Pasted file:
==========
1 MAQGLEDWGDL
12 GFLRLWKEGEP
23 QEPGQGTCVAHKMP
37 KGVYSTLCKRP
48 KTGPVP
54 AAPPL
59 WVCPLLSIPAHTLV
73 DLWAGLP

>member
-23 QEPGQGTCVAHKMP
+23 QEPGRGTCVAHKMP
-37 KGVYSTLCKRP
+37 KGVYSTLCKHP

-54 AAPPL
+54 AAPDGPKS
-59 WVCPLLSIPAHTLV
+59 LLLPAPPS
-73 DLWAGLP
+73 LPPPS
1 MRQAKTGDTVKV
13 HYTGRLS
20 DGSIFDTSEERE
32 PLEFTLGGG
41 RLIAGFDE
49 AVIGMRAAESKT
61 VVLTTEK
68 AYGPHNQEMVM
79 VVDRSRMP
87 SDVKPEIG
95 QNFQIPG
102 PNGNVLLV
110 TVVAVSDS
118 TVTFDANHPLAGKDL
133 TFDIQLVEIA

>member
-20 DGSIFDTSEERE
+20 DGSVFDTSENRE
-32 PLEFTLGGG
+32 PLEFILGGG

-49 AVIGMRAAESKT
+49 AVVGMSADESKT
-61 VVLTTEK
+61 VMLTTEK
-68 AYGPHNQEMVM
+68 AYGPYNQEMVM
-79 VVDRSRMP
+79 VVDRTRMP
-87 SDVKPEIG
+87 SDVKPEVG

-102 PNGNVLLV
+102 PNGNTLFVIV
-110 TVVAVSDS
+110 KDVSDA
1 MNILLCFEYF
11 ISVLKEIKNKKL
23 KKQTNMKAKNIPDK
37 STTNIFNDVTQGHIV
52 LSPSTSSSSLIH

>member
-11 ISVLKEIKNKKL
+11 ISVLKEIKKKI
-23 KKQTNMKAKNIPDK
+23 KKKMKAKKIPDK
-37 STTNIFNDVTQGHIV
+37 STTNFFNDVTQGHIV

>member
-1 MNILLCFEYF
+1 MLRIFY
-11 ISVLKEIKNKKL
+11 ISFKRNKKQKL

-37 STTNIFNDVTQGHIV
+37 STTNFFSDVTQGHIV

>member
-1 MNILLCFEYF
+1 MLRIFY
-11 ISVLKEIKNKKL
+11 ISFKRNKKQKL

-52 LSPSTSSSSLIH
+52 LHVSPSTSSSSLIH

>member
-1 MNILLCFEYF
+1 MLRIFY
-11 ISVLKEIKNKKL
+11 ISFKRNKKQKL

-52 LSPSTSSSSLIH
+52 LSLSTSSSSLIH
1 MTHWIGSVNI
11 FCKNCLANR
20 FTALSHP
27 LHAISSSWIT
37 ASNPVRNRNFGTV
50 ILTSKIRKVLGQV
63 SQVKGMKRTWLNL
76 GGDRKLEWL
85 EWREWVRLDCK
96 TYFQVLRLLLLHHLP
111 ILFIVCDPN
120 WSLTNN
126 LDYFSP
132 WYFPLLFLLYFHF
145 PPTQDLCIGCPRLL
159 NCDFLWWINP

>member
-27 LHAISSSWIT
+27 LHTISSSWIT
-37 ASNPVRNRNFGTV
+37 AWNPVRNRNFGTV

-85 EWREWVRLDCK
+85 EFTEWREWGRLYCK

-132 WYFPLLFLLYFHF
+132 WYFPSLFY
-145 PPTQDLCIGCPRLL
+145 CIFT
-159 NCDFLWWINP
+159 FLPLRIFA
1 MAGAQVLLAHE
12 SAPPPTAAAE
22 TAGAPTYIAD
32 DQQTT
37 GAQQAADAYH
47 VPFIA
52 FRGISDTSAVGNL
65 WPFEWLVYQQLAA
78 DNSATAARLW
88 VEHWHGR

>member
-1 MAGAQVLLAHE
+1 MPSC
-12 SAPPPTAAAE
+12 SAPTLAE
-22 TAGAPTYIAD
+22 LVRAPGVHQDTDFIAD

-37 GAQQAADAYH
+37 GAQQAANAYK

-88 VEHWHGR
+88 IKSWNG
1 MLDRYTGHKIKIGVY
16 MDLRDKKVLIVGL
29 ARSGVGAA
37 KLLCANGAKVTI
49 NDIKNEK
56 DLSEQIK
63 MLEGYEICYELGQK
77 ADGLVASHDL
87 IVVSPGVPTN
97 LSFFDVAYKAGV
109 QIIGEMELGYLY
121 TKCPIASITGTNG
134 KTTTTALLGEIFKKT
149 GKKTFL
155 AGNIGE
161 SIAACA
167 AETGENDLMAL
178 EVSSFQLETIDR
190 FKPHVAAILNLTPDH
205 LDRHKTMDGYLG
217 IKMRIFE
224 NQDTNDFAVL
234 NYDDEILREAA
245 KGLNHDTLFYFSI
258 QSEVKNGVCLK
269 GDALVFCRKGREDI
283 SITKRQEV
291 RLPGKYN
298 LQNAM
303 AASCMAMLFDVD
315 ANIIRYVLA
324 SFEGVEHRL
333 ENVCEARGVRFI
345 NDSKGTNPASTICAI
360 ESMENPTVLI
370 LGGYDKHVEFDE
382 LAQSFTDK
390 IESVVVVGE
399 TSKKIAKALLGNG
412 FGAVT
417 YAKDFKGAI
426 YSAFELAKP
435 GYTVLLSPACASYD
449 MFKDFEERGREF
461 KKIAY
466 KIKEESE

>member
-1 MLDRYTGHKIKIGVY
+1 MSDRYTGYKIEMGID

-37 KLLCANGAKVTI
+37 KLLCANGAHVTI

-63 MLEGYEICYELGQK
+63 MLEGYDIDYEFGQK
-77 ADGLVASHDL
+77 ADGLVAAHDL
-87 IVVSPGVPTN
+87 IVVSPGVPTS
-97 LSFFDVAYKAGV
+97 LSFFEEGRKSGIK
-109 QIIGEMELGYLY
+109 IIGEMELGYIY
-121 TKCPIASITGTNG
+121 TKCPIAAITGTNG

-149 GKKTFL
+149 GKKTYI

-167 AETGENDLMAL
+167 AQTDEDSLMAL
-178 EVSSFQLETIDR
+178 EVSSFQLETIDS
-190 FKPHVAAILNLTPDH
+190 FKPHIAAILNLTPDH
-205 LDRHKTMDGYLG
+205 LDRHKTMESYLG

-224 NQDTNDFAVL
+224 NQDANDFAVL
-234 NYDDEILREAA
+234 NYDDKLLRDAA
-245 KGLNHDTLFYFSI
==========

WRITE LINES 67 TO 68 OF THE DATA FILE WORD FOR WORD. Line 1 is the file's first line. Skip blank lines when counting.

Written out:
-1 MNILLCFEYF
+1 MLRIFY